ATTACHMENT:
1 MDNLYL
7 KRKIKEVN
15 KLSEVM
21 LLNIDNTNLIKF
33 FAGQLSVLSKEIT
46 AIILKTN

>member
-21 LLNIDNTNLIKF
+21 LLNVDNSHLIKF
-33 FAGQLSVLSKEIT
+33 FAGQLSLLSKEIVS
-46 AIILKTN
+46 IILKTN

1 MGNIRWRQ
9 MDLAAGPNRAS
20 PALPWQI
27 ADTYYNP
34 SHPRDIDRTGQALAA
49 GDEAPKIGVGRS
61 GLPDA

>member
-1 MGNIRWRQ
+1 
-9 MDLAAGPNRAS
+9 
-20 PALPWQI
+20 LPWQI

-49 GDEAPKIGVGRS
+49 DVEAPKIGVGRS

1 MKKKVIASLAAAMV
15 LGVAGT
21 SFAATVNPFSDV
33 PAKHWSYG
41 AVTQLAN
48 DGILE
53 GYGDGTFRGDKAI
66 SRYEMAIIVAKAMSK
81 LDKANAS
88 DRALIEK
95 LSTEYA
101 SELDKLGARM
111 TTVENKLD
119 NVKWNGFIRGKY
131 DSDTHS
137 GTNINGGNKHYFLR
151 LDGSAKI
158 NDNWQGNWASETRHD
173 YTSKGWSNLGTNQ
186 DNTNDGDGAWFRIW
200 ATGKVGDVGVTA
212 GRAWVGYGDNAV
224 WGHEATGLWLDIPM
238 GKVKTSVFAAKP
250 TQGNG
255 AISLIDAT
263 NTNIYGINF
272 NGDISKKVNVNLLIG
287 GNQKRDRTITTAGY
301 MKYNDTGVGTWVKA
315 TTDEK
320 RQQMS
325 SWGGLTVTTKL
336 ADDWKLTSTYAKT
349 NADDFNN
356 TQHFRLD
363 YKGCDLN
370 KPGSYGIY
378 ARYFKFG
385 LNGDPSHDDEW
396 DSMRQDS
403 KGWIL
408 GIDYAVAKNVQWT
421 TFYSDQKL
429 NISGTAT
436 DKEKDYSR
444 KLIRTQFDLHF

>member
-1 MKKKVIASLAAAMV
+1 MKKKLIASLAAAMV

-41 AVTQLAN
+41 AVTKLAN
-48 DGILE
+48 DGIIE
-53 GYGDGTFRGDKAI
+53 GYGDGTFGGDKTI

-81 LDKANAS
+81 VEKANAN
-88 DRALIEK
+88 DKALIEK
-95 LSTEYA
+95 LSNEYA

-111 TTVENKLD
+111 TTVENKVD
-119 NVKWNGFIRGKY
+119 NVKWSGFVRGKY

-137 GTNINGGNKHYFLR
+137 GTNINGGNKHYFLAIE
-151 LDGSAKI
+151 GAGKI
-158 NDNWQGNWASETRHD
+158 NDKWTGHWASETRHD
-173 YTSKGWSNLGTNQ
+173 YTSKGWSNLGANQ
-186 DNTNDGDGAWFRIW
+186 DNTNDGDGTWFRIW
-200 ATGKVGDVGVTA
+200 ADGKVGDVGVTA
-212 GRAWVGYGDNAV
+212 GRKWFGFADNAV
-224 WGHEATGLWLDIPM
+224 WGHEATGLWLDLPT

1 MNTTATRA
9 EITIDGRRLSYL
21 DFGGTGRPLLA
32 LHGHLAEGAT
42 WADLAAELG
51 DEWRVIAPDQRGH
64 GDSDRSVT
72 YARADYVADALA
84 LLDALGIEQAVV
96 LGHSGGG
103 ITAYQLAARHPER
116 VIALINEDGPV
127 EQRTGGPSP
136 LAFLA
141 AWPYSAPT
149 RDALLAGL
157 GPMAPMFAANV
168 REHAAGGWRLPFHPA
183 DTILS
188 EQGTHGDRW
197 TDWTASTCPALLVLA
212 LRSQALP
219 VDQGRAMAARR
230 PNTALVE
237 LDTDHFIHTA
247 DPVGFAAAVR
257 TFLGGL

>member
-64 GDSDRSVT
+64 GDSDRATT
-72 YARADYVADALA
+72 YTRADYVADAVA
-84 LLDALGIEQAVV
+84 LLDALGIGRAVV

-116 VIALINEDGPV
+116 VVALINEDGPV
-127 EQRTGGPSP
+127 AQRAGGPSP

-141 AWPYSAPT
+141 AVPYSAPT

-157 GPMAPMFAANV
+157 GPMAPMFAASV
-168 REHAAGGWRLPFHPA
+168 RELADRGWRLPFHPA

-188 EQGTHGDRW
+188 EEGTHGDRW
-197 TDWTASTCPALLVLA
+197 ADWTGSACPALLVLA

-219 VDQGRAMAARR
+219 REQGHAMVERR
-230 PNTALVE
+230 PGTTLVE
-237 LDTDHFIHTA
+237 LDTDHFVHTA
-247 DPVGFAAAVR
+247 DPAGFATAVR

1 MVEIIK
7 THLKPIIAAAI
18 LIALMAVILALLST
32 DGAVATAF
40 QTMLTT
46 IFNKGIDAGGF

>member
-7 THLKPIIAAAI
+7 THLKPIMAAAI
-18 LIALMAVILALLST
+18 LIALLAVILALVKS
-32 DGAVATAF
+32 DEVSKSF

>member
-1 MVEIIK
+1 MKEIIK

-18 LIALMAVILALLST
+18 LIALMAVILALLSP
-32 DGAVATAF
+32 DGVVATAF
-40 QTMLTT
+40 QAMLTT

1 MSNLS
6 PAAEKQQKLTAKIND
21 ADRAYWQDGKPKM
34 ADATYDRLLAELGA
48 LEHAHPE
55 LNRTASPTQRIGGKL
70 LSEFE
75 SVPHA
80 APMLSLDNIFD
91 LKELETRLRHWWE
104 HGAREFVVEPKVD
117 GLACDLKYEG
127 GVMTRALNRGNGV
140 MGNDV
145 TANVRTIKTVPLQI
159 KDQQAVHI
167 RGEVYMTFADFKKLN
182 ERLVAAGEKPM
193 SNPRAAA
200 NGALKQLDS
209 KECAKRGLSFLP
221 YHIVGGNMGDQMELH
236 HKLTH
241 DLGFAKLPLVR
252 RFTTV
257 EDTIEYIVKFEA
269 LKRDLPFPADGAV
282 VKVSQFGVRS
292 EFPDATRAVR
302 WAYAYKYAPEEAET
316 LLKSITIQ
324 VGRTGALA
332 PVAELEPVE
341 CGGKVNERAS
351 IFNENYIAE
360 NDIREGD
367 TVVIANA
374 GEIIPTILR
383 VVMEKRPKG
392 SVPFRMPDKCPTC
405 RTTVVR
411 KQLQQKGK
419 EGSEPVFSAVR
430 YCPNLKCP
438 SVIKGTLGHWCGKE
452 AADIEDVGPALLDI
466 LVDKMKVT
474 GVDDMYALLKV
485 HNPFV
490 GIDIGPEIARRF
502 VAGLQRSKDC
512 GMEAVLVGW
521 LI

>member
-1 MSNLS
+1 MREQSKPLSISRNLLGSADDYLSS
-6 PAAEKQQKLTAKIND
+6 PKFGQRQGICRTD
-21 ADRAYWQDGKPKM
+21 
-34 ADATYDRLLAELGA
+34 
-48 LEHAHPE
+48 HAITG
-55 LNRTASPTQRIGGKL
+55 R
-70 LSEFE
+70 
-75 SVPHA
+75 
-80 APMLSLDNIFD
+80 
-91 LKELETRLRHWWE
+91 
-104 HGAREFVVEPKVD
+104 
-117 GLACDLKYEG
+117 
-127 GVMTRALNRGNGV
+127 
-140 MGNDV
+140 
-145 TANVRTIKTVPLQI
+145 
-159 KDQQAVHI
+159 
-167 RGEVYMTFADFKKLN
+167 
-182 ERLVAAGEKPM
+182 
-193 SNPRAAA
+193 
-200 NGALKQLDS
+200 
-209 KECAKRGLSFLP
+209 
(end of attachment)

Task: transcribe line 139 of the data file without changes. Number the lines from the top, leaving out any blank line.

>member